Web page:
The Semnani Foundation has partnered with the American Red Cross, LDS Humanitarian Services, Globus Relief, World Food Program, Islamic Relief, Oxfam America and others over the past twenty years, providing disaster relief to victims of earthquakes, floods, tsunamis, famine and other natural disasters. Since its inception in 1993, the Foundation has supported disaster relief efforts in Iran and Haiti following earthquakes, in Indonesia after the tsunami, in Pakistan after the floods, in Ethiopia, Somalia, Yemen and Eritrea following famines, and in the Sudan and Syria following civil wars. We have also supported the New York Firemen 911 Relief Fund.
Iranian American Issues
The Semnani Family Foundation has played an active part in promoting Iranian culture in the United States. The Foundation has supported the Encylopedia Iranica Foundation, Parsa Community Foundation, Persian Heritage Foundation, Hafez Foundation for Literature, Roodaki Foundation, the Iranian-American Society and countless other educational and cultural initiatives. Due to sanctions, the Foundation is unable to support philanthropic projects in Iran at this time.
Religious Tolerance and Interfaith dialogue
Given the importance of religion to the life of many immigrant communities and refugees, the Foundation has worked closely with religious communities and leaders to promote interfaith dialogue, understanding and integration. We have helped immigrant and refugee communities build houses of worship, extend and expand social services, and fight prejudice. The Foundation has worked closely with LDS Humanitarian, Holy Cross Ministries, Islamic Society of Greater Salt Lake, Jewish Family and Children’s Services, Faith Voices for the Common Good and others to promote religious tolerance and bridge cultural divides.
View the grant page for the Utah priority area here.
W.K. Kellogg Foundation
What We Support
Children are at the heart of everything we do at the Kellogg Foundation. Our goal is lasting, transformational change for children. As a grantmaker, we recognize that children live in families and families live in communities. Therefore, our three areas of focused work – Thriving Children, Working Families and Equitable Communities – are dynamic and always interconnected.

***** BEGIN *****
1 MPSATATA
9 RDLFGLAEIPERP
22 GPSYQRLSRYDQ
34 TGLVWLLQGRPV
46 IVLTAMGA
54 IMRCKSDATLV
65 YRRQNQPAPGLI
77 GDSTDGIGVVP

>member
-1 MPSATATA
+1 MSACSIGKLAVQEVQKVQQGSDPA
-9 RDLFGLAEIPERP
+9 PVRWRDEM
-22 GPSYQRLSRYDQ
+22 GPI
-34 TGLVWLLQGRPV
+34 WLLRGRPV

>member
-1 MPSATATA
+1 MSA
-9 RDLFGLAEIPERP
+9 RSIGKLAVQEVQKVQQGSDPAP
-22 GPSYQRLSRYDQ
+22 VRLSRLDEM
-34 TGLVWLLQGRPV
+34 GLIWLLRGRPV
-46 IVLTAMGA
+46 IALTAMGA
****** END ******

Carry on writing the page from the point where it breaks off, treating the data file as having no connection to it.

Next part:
Achieving strong outcomes for children happens by connecting what families need – at home, in child care settings, at school, at work and in their communities. As a foundation, we use a variety of change-making tools – grantmaking, impact investing, networking and convening. With our support, grantees and partners work together to make measurable improvements in children’s lives.
Our Interconnected Priorities:
- Thriving Children: We support a healthy start and quality learning experiences for all children.
- improving access to high quality, early childhood education
- support healthy birth outcomes
- quality maternal and infant health care
- children's early development
- increase breastfeeding rates
- expand access to oral health care
- increase access to fresh, local healthy food
- improve nutrition for children and families in early child care settings
- Working Families: We invest in efforts to help families obtain stable, high-quality jobs.
- widen pathways to stable, high-quality jobs
- more equitable employment opportunities
- expand support for tribal-, minority-, and women-owned business enterprises
- accelerate small business growth
- inform policies and change systems to create greater economic stability
- Equitable Communities: We want all communities to be vibrant, engaged and equitable.
Embedded within all we do are commitments to advancing racial equity and racial healing, to developing leaders and to engaging communities in solving their own problems. We call these three approaches our DNA and believe they are essential to creating the conditions that propel vulnerable children to achieve success.
United States Agency for International Development (USAID)
Light a Single Candle Foundation
NOTE: Unsolicited proposals for grants are welcome at any time throughout the year as long as they meet the geographic and focus areas of the foundation. First time applicants are encouraged to contact the Foundation in advance of submitting a proposal. The Board of Directors reviews proposals quarterly, at the meeting following the deadlines listed above.
About the Foundation
Light A Single Candle is a private foundation dedicated to the relief of poverty through effective partnerships that target:
- Food support, food security and food sustainability;
- Microbusiness and economic development;
- Development of individuals, families, and communities toward self-determination and an improved standard of living.